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I’m always on the lookout for new romance novels to read—especially those dealing with places and time periods that are somewhat unique to romances (i.e., anywhere other than the Scottish Highlands in the 18th century). Therefore, I was excited to find Perfidia by Elspeth McKendrick. Set in 1939 Berlin, it seemed like an atypical romance novel. And it certainly was different—but not necessarily in a good way.

At the beginning of the book, Sophie de Haviland is living a sophisticated and comfortable life in London, England—that is, until she finds her fiancée in flagrante delicto with his (male) best friend. Brokenhearted and disgusted, Sophie moves to Berlin to live with a wealthy and well-connected aunt. While there, she makes a few girlfriends and is introduced to the elite of Berlin society—which, in 1939, included many handsome SS officers. One such officer is Karl von Richten. Karl is half-American, half-German, and devastatingly handsome. At best, he seems to be an aloof and calculating manipulator, and, at worst, he’s a grade-A jerk. As the novel went on, though, I began to see that Karl acted as a metaphor for the Third Reich: on the outside, he’s charming and alluring, but on the inside, he’s cold, unyielding, and often dangerous.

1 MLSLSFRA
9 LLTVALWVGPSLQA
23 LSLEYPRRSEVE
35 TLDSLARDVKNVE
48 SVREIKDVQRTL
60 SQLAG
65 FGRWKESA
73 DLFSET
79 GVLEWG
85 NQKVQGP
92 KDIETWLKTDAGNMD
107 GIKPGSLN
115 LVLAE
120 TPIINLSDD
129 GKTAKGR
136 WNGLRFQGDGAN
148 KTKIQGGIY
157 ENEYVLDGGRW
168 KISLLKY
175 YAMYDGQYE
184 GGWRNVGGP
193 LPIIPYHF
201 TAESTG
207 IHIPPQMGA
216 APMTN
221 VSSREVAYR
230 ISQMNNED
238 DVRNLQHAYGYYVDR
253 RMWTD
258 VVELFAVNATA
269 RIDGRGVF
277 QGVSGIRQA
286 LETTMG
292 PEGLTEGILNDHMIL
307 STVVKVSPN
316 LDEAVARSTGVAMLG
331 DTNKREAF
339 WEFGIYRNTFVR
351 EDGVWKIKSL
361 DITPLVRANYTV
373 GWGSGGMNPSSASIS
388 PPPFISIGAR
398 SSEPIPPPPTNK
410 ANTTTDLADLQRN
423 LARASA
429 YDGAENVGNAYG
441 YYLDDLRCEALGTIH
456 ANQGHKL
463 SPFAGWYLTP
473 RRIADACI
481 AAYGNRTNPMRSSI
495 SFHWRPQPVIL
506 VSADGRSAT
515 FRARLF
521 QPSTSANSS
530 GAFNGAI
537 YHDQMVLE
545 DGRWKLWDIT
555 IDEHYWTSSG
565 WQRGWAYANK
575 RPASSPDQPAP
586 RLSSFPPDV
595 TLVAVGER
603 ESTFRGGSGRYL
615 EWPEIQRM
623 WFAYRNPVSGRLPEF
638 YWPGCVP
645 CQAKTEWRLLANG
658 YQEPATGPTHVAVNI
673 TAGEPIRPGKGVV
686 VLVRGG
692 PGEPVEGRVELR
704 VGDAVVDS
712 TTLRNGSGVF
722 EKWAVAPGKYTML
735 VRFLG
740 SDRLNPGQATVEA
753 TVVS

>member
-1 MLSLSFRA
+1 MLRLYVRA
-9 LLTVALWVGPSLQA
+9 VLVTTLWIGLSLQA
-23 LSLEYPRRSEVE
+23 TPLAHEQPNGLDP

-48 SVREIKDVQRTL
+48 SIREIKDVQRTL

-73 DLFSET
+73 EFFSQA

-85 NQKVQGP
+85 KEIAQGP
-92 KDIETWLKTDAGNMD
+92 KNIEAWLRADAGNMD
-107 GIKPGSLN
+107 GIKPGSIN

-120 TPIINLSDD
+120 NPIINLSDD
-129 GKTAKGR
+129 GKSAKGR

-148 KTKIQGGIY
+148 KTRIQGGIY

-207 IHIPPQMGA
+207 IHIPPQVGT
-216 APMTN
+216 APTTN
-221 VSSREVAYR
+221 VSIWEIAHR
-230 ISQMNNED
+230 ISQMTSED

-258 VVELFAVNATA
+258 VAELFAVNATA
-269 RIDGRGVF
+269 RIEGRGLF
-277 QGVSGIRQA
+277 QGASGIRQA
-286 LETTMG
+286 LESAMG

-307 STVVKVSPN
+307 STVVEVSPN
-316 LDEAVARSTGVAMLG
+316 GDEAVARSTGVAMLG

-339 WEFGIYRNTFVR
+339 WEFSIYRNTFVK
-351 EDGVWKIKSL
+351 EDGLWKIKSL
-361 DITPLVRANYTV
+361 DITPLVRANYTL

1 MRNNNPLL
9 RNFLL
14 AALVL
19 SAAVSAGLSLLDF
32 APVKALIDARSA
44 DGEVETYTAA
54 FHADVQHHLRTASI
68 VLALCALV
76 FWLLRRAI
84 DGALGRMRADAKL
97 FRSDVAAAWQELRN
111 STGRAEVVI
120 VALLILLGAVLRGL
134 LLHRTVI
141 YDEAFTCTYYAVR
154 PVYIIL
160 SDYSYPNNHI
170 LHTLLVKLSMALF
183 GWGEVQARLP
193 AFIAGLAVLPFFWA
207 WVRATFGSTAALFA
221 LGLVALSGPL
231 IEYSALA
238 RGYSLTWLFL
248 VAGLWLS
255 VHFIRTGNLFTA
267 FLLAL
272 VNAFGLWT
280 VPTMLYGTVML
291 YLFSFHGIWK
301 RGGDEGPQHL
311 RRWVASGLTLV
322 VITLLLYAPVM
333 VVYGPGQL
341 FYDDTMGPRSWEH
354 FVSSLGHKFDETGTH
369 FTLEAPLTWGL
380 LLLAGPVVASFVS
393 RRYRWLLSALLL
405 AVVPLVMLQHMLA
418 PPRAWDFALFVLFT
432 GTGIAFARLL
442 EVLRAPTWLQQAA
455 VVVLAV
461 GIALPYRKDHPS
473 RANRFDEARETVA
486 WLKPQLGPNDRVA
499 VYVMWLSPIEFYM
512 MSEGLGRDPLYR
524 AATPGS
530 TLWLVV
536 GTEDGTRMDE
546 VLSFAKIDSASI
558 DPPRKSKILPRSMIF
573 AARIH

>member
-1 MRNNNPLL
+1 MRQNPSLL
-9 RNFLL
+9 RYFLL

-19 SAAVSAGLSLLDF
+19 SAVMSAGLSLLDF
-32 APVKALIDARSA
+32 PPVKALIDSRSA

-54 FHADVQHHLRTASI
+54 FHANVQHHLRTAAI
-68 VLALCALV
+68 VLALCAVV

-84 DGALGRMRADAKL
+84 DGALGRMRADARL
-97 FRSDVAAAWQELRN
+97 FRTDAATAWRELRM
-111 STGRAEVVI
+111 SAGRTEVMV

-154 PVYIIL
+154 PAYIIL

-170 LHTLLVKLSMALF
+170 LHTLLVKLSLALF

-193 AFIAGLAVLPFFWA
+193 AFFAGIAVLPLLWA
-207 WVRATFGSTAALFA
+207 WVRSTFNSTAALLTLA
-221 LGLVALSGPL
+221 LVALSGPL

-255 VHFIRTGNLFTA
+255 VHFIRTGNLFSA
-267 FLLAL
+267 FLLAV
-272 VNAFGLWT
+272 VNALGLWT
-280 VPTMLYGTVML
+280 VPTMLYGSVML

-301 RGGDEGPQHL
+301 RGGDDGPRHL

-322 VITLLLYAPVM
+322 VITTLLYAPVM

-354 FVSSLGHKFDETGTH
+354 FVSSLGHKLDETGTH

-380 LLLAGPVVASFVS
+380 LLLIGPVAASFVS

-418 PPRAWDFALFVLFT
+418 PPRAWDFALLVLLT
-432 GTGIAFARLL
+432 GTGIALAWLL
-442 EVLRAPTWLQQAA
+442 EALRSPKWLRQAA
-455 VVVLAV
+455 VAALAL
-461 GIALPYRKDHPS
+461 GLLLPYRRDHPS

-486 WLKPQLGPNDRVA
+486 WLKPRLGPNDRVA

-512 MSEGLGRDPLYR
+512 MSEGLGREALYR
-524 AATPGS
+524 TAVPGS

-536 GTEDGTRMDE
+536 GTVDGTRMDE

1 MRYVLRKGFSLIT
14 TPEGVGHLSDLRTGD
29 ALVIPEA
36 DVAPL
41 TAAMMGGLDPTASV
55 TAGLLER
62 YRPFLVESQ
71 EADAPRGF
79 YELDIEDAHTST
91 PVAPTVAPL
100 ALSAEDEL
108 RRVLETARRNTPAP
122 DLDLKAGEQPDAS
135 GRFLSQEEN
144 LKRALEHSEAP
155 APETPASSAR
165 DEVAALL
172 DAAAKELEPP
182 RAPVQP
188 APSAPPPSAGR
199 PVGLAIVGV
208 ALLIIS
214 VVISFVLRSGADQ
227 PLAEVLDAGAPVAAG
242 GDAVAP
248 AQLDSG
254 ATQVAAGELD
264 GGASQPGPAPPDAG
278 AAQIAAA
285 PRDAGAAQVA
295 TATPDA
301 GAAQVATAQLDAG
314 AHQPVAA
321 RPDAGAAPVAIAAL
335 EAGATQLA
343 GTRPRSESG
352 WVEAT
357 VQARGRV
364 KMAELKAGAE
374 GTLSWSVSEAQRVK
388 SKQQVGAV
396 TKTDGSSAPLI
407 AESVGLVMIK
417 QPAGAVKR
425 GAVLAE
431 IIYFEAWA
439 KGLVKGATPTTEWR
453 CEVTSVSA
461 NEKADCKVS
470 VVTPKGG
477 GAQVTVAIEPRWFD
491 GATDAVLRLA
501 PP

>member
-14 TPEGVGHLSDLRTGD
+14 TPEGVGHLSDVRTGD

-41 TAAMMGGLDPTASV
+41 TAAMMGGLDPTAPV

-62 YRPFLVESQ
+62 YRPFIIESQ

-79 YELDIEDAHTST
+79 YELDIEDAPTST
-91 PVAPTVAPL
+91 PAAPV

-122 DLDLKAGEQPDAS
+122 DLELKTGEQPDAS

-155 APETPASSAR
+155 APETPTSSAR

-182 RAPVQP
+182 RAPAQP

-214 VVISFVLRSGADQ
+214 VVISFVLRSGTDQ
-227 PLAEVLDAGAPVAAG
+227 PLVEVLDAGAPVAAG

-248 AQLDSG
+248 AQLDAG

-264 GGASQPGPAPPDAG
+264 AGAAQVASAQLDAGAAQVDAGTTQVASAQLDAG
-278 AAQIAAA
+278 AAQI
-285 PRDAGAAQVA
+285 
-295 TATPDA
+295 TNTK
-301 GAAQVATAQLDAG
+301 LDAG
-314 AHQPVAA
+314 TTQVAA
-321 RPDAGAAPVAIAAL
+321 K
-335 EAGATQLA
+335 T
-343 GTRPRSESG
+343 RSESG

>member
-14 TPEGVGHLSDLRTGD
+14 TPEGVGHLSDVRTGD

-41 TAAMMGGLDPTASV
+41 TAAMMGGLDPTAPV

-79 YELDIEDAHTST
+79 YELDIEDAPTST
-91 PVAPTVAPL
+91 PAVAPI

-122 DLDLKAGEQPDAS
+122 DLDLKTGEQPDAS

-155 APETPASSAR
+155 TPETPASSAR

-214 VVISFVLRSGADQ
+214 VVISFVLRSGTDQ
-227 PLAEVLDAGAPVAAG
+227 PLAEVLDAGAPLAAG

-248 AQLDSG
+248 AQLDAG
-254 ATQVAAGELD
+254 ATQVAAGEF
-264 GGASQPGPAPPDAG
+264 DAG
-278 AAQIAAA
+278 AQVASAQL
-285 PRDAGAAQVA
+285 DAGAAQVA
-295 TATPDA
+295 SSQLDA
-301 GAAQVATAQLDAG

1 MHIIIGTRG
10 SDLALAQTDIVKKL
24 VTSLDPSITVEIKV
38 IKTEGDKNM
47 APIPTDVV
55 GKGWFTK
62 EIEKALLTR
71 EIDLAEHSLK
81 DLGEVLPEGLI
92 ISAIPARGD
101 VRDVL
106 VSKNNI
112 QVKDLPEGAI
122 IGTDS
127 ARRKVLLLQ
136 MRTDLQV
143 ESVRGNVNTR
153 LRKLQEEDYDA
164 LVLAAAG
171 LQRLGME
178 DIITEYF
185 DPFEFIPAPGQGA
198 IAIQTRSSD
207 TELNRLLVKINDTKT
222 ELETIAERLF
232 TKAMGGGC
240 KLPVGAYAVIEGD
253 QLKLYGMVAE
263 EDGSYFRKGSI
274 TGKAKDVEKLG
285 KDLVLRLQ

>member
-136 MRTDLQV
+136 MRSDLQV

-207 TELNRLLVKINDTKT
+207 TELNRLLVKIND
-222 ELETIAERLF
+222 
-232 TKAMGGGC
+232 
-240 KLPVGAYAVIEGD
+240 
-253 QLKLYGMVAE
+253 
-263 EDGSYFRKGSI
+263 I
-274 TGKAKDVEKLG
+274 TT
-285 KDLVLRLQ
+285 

When Sophie’s aunt begins to see cracks appearing in the Reich’s glittering exterior, she decides to leave the country and go back to England—no matter how dangerous and difficult such a task had become. Karl offers to help Sophie and her aunt—but only if Sophie agrees to be his live-in mistress (since, at that point in time, Heinrich Himmler had ordered all SS officers, married or single, to maintain relationships with “ideal Aryan” women). Sophie reluctantly agrees, and she’s soon swept up in a whirlwind of high-ranking Nazi officials, lust, and intrigue—including a plot to assassinate Hitler himself.

I found Perfidia to be a bit of a double-edged sword. It’s extremely accurate when dealing with history and the atrocities of the Third Reich, and while such accuracy was refreshing to see in a romance novel, it was often difficult to read—and I found my stomach actually turning while reading certain passages. I know that we’re supposed to be disgusted and revolted by the actions and dogma of Hitler and the Nazis, but I read romance novels for the fluffy, escapist atmosphere. I appreciate a little tension in my books, and I learned in college theory classes that art is supposed to make the viewer (or reader, in this case) a little uncomfortable at times—but this was all just too much. Even the love scenes were disconcerting; they can only be described as “hate sex,” which very rarely sits well with me.

All in all, Perfidia can be summed up in three words: shocking, disturbing, and depressing. A nice change of pace from the norm, but I certainly won’t be reading it again. If I want a history lesson, I think I’ll watch Schindler’s List instead.

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